Thursday, September 1, 2011

Tenth Chapter

Tenth Chapter
In which our neophyte reaches competence, and we learn about trauma

   University Hospital, the employer of our subjects, is a Level I trauma center. Trauma is the leading cause of death for people ages 1 – 44. The leading causes of trauma in rank order are MVA’s (motor vehicle accidents), falls and assaults. Trauma is a surgical condition by definition. Trauma Centers vary in their capabilities, and are rated level I,II and III, with level I being the most capable. To be a level I center, a hospital must have highly trained and specialized surgeons, nurses and technicians on duty 24/7, as well as the equipment and facilities. It is very, very expensive. The metropolitan area served by University Hospital originally had three Level I centers, after two years only University Hospital had the resources to maintain Level I status. For the trauma victim, being treated at a Level I facility can raise the chances of survival by 25% or more. For those that reach a Level I center within an hour of injury, the odds go up even further.

   The trauma area is adjacent to the ER. There is an ambulance ramp that goes right up to the doors of the trauma area, and directly across the ramp is a helicopter landing pad.  Inside the doors are four stabilization/evaluation bays, and directly behind the bays are two trauma ORs. There is one trauma team in the center at all times, with a second team available in the hospital. A trauma team is made up of an Anesthesiologist, a Trauma Surgeon, a Trauma Resident, two ER nurses, and two OR nurses.

   A patient arrives, by ambulance or chopper, and enters into one of the bays. The most severely injured go right back to one of the ORs. Lines are placed, blood samples drawn, IV fluids and O negative blood administered as needed, the airway assessed and stabilized. O negative blood is used as it is the Universal Donor, and can be given without the time consuming need to type and cross match the patient’s blood. Even with a medical bracelet or “file of life” with blood type information on a patient, the O negative blood is used, as the teams have learned the hard way not to trust such sources of information.  A Foley catheter is placed into the bladder. These steps are the provenance of the anesthesiologist and the two ER nurses. While this is going on, X-rays are taken as needed. The Trauma surgeon acts as captain of the team, and directs the activities of the team as a whole. The OR nurses assess the patient injuries and prepare the appropriate instruments and equipment on the OR, the patient moves into the OR and surgery begins. In more extreme situations the patient skips the bays, goes right into the OR, and all this happens at once.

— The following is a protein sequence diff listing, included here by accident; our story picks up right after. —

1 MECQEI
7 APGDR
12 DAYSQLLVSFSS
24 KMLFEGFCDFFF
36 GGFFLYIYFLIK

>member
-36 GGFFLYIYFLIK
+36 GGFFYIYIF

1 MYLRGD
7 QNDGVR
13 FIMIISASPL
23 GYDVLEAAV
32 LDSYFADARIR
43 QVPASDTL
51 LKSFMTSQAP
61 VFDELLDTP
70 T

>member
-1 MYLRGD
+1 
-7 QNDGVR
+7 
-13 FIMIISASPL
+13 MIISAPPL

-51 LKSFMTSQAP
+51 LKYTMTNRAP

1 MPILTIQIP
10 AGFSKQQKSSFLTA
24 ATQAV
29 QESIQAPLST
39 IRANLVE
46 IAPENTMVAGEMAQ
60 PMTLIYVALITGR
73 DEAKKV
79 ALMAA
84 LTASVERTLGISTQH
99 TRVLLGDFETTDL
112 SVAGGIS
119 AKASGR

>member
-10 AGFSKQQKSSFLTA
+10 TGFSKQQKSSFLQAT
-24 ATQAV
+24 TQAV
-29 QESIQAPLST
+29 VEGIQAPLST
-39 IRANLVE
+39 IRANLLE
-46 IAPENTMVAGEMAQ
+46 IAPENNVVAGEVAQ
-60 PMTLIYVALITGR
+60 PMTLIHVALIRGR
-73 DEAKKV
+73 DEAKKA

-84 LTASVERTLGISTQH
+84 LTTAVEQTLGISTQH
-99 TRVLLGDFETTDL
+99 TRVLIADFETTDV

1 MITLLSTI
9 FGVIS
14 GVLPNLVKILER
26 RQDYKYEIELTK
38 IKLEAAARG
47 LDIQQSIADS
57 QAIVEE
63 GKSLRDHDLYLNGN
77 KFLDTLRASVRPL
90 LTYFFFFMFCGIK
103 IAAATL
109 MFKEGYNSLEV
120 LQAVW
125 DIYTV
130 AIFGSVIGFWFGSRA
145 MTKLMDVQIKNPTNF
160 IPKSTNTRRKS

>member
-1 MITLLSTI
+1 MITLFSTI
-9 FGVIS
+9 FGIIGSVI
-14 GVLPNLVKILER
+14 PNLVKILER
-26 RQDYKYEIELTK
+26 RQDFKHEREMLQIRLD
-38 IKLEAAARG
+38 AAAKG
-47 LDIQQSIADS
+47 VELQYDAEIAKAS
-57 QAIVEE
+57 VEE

It has been almost two years since we first heard Cates story as a beginning nurse in the OR. Things have “clicked" for Cate, and she has earned the trust and respect of the other nurses and surgeons. It has not been easy. Dr. Syriani, famed surgeon to the deceased, had been particularly hard on Cate. Syriani was known for his lack of tolerance of beginners, taunting and ridiculing them. He had one day gotten Cate to the point of tears, and then crowed to the assembled team “Look! I made her cry!”, as if he had scored some kind of goal. Cate sucked it in and finished the case. She had learned not to give in to frustration and anger. And Syriani never bothered her again. He zeroed in on the scent of fear. That was the day things started to go better for her in the OR. When you get to the bottom, it all looks like up.

   Cate has just completed sixteen hours of classes and passed an exam so that she can take turns  covering the trauma center for the OR. She has had to learn the ABCDE of trauma. A= airway, B= breathing, C= circulation, D= disability, and E= exposure. Always in that order. B is no good if you do not have A, etc. There are detailed algorithms for each of these letters that Cate has memorized. She has practiced the techniques and interventions for each step. Airway is getting the air to the lungs. This could be by inserting an ET (endotracheal tube), tracheotomy, or cricothyrotomy (A large bore needle placed into the trachea just below the cricoid cartilage, and then air or oxygen blown in under pressure). Breathing is the chest and diaphragm, getting oxygen into the blood. This is done manually by an ambu bag (a cylindrical rubber balloon that attached directly to a mask, ET tube or tracheotomy tube), or mechanically with a ventilator. Circulation is the heart and vasculature, getting the oxygen to the organs of the body. There were several avenues of attack here: 1) Replacing fluids by crystalloids (saline, or other IV fluids) or blood products such as whole blood, plasma, etc. 2) plugging the leaks (control bleeding). 3) Reduce the volume to be filled. This last could be accomplished by the use of MAST (Military Anti-Shock Trousers), inflatable pants with three chambers, one for each leg and one for the lower abdomen.